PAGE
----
As a threshold matter, Foster stipulated that the position descriptions submitted as Exhibit 3 to defendants' motion for summary judgment are "true and correct cop[ies] of  Position Description[s] contained in the files of the Illinois Department of Central Management Services ("CMS") for position number 40070-29-93-300-00-01, corresponding to Position Title of Senior Public Service Administrator (working title of Assistant Warden) at Dixon Correctional Center."*fn4 (Mot. for Summ. J. Ex. 3 (Stipulation Regarding Authenticity ¶¶ 1-7).) Defendants also submitted an affidavit from Maribeth Moore, a CMS employee who is responsible for "the management, maintenance, and retrieval of certain CMS records and documents[,]" which provides that the position descriptions submitted as exhibits to the motion for summary judgment were obtained from CMS files. (Id. at Ex. 2 (Moore Aff. ¶¶ 1-11).) Thus, Foster's challenge to the authenticity of the position descriptions is without merit.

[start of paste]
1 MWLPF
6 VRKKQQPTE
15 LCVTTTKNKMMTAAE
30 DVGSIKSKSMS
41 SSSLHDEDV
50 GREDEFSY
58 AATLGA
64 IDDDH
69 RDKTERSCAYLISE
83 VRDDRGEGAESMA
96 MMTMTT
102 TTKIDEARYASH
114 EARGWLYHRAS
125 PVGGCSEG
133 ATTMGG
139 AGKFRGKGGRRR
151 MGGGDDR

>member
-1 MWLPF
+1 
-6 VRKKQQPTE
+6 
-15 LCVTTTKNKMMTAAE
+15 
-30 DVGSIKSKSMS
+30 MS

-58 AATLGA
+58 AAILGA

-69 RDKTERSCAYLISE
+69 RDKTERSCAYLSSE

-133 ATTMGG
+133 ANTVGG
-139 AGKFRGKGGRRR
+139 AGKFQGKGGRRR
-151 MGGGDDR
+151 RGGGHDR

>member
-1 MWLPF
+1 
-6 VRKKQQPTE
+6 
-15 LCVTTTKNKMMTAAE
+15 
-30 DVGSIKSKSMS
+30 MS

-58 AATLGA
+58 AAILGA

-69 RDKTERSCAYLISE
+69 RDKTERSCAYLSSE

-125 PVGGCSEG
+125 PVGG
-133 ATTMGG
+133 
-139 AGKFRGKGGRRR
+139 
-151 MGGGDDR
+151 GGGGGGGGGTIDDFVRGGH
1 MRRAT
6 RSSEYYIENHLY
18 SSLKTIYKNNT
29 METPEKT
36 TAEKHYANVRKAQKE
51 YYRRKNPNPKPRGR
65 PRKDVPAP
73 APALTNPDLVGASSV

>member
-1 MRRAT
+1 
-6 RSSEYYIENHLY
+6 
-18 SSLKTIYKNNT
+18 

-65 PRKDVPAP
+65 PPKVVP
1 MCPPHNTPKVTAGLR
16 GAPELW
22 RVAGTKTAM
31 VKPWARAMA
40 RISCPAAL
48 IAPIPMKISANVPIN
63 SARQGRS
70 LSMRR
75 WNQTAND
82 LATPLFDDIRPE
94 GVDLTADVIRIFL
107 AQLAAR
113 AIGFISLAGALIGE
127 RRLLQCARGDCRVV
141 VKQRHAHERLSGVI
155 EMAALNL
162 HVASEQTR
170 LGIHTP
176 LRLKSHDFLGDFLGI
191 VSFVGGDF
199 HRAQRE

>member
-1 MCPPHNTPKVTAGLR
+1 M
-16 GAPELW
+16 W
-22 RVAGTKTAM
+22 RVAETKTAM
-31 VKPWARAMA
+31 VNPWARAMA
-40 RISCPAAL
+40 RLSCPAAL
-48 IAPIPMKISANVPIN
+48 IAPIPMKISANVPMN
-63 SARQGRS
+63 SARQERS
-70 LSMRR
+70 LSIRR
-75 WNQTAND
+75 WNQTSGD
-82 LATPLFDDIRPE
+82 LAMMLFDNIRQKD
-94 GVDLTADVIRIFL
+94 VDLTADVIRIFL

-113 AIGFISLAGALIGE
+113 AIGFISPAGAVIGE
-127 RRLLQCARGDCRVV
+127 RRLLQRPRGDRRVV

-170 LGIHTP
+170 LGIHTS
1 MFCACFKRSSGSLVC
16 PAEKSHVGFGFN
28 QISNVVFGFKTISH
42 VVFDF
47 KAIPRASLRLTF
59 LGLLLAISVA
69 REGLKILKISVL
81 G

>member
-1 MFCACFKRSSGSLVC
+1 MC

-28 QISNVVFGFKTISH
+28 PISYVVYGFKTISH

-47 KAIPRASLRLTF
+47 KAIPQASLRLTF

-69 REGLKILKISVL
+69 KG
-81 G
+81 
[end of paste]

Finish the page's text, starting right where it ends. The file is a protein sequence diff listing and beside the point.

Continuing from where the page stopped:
Next, Foster argues that the position descriptions are not reliable indicators of the inherent duties of an Assistant Warden at Dixon Correctional Facility because 1) CMS had no authority to create and update the position descriptions; 2) the position descriptions do not accurately reflect the duties of Assistant Warden; and 3) the position descriptions do not include discretionary and policy-making functions. (Resp. to Mot. for Summ. J. at 2-11.) First, Foster questions whether "CMS created and updated the [position description] documents and [whether] the Illinois Civil Service Commission ("Commission") reviewed and approved of the documents." (Id. at 3.) According to plaintiff, CMS has "no authority to create or update position descriptions." (Id. at 4.) However, CMS was granted explicit statutory authority to "prepar[e], maint[ain], and revis[e] ... a position classification plan for all positions [in its jurisdiction], based upon similarity of duties performed, responsibilities assigned, and conditions of employment[.]"*fn5 20 Ill. Comp. Stat. § 415/8(a) (emphasis added). Additionally, CMS is required to "change the allocations of existing positions when sufficient changes occur in duties, responsibilities, or requirements of such positions[.]"*fn6 80 Ill. Adm. Code § 320.80. The Commission is charged with reviewing and approving or disapproving of all CMS position classifications and any subsequent revisions to those classifications. Id. at § 415/10(4). Therefore, we do not agree with Foster that defendants "failed to establish the authority by which the CMS position descriptions are promulgated" or that defendants "failed to establish that CMS and the Commission act as checks against manipulation." (Resp. to Mot. for Summ. J. at 4.); see Riley, 425 F.3d at 361-62, 364.